Sometime earlier, the directors of the Trinity Valley Exposition had voted to allow the POW contingent to be housed at the fairgrounds. The grounds were located south of Liberty on the Wallisville road. The initial contingent of POWs would prepare the camp for the larger group that followed. On Monday, October 4, 1943, 140 German POWs arrived in big army trucks in the city of Liberty. These young Germans would add yet another legend to the city sitting on the wild wild Trinity.

With the arrival of the POWs, after an initial burst of curiosity, the citizens settled down to the tasks at hand and accepted the situation. However, in the homes where a golden star was in the window, the pill was a little harder to swallow.

These combat-hardened veterans of Rommel’s elite Afrika Korps were the German legions who had fought across North Africa. Now the great battles were over – Gazala, El Alamein, Tobruk and Kasserine Pass were just dusty


memories. The combined power of the U.S. and British forces had finally defeated the “Desert Fox” and his troopers had been forced to surrender by the thousands. These troops, still wearing their desert khaki uniforms, were the first German POWs to arrive in the United States.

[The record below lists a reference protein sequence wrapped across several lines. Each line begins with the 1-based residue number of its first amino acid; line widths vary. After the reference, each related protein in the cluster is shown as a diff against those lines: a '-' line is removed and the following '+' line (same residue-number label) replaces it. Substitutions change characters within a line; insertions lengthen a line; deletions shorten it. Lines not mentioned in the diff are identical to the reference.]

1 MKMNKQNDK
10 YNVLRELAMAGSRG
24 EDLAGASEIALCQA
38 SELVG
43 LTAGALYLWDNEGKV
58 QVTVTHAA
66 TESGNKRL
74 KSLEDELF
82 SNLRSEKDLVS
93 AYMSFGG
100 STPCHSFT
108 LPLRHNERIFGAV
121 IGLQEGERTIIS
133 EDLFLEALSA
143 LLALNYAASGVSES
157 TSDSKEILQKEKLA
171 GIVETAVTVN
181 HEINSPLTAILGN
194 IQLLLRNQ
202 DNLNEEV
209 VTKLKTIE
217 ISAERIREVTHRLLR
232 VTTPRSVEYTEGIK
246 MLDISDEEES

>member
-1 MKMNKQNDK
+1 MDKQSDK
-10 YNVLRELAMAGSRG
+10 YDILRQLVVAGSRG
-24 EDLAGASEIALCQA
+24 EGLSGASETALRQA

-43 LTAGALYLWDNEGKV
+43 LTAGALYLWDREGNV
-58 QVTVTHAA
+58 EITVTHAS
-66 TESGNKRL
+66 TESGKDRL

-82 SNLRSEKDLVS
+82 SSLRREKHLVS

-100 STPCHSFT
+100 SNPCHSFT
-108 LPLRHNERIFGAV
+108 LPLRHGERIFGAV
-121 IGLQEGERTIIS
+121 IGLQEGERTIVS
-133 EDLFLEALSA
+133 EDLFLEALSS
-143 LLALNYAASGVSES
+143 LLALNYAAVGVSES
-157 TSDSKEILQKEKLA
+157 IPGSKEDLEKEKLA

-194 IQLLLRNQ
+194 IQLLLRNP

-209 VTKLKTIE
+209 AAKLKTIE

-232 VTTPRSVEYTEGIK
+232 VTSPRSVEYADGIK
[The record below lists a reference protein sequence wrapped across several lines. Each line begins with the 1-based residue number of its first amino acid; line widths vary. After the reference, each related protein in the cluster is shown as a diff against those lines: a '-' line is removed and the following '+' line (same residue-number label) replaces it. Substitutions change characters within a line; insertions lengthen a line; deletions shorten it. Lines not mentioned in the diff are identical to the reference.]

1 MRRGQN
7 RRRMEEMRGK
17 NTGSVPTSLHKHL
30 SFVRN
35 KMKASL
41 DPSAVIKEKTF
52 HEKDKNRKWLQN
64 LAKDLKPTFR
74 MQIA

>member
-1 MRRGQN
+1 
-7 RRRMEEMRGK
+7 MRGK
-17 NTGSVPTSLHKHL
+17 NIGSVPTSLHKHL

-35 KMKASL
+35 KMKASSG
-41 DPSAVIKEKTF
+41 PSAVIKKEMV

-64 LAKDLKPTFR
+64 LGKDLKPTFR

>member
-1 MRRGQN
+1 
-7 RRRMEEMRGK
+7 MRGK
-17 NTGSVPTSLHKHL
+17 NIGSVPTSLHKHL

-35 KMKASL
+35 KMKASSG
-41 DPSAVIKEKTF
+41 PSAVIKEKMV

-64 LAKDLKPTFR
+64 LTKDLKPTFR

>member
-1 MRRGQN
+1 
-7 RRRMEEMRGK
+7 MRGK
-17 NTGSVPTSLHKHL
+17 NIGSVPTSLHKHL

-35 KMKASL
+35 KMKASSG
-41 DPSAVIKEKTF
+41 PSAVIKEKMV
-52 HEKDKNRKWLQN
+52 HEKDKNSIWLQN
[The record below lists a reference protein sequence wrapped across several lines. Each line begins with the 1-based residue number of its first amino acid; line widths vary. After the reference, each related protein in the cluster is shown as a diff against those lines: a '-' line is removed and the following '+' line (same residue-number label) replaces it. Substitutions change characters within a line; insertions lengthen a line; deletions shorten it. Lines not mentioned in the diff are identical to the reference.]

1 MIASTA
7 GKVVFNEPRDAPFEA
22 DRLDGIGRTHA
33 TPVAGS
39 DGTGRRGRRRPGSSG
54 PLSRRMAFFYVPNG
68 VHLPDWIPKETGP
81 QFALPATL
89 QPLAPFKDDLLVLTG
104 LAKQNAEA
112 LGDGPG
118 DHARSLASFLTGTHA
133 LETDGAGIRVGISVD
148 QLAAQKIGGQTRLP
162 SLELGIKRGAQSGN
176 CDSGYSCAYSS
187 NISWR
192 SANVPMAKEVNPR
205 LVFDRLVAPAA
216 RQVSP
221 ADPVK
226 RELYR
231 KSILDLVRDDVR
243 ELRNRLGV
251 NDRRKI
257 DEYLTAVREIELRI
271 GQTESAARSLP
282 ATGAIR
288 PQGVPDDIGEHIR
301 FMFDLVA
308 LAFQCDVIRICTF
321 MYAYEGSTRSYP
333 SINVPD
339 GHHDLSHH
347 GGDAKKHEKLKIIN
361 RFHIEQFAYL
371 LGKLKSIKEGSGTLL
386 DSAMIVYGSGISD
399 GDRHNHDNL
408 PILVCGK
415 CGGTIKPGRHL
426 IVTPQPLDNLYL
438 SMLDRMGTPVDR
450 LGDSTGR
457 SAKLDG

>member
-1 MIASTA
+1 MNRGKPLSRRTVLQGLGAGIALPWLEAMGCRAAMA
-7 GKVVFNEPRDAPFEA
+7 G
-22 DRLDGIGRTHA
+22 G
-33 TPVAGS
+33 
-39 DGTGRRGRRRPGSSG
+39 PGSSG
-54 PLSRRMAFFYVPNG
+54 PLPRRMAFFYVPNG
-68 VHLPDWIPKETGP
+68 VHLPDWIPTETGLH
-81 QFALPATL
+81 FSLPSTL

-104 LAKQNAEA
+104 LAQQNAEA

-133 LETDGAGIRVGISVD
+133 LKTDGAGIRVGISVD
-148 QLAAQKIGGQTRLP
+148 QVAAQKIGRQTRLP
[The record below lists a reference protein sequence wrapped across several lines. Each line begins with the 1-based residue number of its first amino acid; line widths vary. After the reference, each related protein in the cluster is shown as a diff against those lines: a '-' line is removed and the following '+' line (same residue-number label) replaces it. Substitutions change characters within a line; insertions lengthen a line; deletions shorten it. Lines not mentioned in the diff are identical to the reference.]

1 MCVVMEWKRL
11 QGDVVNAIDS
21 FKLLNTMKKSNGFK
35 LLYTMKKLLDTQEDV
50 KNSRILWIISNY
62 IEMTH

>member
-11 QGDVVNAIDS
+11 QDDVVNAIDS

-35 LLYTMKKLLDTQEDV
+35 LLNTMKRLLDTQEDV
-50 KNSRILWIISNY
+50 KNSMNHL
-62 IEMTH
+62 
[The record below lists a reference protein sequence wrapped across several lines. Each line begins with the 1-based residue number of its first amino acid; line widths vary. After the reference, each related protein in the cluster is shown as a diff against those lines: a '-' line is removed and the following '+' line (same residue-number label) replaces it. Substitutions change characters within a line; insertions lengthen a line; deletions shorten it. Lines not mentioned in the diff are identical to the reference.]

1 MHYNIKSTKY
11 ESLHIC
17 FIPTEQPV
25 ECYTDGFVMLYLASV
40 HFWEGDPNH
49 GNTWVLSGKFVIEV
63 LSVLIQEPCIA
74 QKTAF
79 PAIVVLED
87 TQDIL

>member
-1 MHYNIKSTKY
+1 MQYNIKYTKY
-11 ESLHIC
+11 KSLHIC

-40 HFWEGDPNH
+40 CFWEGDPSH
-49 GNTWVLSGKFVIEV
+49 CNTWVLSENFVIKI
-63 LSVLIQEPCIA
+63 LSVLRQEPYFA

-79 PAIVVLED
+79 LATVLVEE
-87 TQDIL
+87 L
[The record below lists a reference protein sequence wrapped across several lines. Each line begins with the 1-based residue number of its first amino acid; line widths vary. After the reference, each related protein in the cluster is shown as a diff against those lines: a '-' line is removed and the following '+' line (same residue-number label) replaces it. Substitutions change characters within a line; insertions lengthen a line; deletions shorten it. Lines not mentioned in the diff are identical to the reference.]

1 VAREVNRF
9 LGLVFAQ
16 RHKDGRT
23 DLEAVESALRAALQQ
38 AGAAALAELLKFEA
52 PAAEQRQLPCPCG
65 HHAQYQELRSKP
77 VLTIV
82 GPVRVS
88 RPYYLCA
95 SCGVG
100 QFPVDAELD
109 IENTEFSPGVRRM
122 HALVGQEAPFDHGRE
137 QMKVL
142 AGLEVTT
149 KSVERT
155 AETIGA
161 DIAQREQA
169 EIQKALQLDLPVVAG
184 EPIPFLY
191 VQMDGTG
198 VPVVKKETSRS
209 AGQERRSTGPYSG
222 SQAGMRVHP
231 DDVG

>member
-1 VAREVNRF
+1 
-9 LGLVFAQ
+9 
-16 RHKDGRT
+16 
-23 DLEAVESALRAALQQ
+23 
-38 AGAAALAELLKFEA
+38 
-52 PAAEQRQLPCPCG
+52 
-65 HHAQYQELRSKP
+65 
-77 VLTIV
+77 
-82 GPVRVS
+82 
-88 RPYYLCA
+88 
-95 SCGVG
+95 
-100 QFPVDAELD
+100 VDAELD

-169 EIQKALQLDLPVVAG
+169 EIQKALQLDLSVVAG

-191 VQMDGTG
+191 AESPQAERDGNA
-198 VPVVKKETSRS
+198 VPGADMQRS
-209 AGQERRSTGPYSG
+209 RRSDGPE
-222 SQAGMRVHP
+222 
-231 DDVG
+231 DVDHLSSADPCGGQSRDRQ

Before the war ended, more than 400,000 enemy captives would be scattered in 511 camps about the nation. German troops who were interned in Texas numbered 78,982. They were placed in 120 camps scattered across the state. The nearest base-camp to Liberty was Huntsville.

Italian POWs were also held in Texas; 2,580 were interned at Hereford and smaller groups were scattered near Amarillo, Big Springs, Dalhart, Dumas, and Lubbock. Of the 4,242 Japanese POWs held in the U.S., 560 were in Kennedy, 323 in Hearne and 182 in Huntsville.